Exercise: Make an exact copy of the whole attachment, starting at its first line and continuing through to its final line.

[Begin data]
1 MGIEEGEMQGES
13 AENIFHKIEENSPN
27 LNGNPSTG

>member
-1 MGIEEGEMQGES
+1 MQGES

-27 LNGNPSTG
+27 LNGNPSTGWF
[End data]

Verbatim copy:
1 MGIEEGEMQGES
13 AENIFHKIEENSPN
27 LNGNPSTG

>member
-1 MGIEEGEMQGES
+1 MQGES

-27 LNGNPSTG
+27 LNGNPSTGWF